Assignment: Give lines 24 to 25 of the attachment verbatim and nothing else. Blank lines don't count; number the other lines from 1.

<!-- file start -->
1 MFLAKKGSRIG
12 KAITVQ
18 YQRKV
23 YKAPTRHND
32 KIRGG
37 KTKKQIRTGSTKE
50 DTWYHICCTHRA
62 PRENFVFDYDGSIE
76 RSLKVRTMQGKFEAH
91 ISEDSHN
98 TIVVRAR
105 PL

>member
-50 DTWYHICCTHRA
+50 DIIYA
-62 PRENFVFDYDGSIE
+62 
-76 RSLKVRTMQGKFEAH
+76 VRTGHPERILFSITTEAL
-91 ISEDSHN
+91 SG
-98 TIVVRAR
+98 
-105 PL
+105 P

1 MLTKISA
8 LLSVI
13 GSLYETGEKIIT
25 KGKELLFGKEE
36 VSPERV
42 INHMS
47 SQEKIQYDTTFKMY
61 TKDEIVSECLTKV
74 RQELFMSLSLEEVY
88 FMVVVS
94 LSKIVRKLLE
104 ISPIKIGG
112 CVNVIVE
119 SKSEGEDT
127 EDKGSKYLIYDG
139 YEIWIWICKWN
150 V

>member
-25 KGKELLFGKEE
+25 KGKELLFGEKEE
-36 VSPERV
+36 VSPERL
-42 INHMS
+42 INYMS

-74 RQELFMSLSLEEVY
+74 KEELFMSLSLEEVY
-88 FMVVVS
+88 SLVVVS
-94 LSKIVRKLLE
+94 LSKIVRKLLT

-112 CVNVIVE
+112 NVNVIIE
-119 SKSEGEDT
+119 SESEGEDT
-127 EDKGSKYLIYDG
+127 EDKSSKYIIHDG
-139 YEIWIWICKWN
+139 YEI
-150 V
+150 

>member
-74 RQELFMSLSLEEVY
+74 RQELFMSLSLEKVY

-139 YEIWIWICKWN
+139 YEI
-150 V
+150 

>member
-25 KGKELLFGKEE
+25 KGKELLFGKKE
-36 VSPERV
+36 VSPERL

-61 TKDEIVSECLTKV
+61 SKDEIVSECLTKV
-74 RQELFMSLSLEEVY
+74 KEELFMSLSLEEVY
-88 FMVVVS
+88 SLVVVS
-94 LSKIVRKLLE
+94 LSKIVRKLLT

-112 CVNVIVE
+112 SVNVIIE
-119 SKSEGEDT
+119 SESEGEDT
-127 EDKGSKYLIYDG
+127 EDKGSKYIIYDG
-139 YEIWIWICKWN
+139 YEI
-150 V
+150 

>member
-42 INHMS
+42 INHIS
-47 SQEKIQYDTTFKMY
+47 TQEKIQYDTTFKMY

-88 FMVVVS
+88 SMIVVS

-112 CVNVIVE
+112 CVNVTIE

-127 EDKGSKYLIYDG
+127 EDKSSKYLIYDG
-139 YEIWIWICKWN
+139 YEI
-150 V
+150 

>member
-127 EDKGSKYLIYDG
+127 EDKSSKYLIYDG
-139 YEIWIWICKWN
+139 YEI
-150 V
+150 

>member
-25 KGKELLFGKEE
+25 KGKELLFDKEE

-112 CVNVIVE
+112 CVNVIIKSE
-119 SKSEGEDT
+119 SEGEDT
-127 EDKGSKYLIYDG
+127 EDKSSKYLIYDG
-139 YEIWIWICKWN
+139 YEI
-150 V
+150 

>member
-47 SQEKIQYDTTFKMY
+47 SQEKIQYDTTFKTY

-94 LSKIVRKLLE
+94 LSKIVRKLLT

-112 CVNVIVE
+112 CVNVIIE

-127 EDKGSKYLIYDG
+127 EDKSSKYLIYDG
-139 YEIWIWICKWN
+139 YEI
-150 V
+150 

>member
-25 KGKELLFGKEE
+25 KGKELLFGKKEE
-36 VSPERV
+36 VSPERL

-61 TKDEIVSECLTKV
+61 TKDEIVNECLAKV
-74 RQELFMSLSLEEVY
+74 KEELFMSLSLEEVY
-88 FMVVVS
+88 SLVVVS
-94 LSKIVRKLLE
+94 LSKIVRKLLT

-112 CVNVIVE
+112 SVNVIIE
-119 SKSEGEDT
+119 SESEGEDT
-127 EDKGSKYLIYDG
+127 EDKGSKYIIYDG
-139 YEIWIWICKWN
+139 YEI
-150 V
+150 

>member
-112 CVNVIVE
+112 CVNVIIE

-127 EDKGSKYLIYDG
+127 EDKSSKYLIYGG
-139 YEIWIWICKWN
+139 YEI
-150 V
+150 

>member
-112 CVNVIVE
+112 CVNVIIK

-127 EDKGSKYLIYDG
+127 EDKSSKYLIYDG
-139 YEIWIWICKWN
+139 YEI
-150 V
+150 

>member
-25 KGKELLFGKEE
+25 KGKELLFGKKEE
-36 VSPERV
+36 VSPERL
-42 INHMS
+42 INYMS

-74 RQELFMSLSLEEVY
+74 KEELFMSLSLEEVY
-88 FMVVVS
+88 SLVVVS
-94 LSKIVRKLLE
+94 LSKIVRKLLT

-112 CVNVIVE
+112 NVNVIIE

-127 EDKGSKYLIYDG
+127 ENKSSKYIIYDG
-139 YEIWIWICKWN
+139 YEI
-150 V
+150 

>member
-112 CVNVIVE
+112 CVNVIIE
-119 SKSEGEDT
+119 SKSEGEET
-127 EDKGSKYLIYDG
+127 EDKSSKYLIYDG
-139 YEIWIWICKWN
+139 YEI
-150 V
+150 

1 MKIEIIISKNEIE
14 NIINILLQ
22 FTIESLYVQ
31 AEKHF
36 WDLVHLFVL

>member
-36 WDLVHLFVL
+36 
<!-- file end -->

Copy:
-105 PL
+105 P